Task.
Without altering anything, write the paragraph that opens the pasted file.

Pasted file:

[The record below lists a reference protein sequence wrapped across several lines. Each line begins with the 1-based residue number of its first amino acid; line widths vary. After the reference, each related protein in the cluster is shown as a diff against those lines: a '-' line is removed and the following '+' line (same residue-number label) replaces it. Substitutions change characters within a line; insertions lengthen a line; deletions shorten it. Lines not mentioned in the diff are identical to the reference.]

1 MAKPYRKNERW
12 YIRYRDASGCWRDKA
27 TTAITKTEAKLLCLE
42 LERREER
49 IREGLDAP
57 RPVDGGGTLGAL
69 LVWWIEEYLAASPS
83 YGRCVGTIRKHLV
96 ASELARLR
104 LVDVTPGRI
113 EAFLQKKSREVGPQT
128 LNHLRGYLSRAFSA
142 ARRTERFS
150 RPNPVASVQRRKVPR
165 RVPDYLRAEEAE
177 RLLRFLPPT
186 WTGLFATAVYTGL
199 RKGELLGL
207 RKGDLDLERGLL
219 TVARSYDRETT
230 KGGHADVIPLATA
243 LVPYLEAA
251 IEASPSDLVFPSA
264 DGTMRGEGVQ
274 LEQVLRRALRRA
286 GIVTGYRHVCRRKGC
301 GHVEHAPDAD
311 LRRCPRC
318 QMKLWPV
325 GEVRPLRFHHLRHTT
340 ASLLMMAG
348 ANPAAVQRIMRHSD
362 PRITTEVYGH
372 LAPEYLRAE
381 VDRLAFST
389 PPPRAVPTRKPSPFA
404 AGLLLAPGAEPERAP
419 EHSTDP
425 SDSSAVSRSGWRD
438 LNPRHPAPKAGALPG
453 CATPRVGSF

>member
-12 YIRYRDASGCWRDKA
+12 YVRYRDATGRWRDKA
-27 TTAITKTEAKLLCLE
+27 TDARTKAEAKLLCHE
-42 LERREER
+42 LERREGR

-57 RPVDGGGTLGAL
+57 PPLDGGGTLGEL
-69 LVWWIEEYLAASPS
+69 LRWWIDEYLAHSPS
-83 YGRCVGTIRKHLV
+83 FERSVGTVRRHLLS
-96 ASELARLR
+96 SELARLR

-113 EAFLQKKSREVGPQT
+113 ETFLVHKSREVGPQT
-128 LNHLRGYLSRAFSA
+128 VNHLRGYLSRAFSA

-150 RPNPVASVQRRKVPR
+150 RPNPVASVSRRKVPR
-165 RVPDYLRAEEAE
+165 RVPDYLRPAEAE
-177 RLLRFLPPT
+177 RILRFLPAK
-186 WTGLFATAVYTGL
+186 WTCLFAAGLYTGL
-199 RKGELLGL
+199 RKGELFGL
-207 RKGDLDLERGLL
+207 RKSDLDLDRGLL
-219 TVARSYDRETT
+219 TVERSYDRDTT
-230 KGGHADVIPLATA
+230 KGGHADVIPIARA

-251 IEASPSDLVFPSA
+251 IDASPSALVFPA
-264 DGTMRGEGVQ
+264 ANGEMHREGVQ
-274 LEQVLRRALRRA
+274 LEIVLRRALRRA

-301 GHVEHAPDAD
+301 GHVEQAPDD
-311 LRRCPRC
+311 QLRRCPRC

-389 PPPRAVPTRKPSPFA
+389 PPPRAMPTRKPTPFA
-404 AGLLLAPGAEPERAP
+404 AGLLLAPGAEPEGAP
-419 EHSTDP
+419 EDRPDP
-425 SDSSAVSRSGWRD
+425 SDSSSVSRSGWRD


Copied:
[The record below lists a reference protein sequence wrapped across several lines. Each line begins with the 1-based residue number of its first amino acid; line widths vary. After the reference, each related protein in the cluster is shown as a diff against those lines: a '-' line is removed and the following '+' line (same residue-number label) replaces it. Substitutions change characters within a line; insertions lengthen a line; deletions shorten it. Lines not mentioned in the diff are identical to the reference.]